Slather mixture on hair. Wrap in plastic wrap. Put on a cap or scarf (for warmth, because warmth helps the mask do its thing). Endure ridicule from family--make appropriate threats.
Now, you want your hair coated, but not dripping. Dripping is just yucky. (All right, minds out of the gutters, kiddies...) I leave the mix on my hair overnight, but anything over half an hour will do. Rinse and wash hair as normal. Since I don't let chemicals touch my hair any more, I condition with a mix of yogurt and egg.
If you have any mixture left over, use it as a face mask. I like to leave my face mask on for at least half an hour. Usually I put it on right before I shower the goo out of my hair. (Remember, no cinnamon on the face!)
The results: silky, shiny, healthy hair and a radiant, moisturized face. (Seriously, my face never felt happier than when I applied the banana for the first time.)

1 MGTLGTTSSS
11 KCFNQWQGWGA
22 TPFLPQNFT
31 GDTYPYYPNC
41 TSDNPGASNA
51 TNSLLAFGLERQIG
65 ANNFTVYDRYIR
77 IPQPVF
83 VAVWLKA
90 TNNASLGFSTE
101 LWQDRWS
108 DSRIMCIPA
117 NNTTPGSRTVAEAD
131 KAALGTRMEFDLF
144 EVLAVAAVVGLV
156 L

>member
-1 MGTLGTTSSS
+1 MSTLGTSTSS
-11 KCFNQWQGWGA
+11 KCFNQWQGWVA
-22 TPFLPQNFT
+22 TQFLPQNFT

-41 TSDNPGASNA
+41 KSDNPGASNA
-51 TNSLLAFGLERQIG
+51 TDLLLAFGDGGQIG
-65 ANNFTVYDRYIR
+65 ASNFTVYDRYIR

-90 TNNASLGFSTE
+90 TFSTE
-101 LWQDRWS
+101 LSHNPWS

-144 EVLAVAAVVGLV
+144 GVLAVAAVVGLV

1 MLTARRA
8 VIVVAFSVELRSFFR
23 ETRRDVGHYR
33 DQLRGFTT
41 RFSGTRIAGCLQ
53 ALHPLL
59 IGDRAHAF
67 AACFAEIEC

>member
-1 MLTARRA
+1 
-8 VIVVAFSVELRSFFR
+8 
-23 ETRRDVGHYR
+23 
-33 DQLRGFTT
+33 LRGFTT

For dry skin, it's recommended to mask 2 to 3 times per week. I mask my hair once or twice in an average week... less in hot weather or when I'm just too busy. Most people will say once a month, but I'm trying to get my hair to grow longer. The mask doesn't necessarily make hair grow (nothing can speed that up), but the added proteins and other good stuff in the hair mask makes it so that the hair I do grow is healthier.
Although for truly healthy hair, nails, and skin, what you put INTO your body is twice as important as what you put ON it. Proper nutrition, reasonable exercise, lots of water, and a good night's sleep do wonders.
Maybe next week we'll talk guacamole and hot Latin men...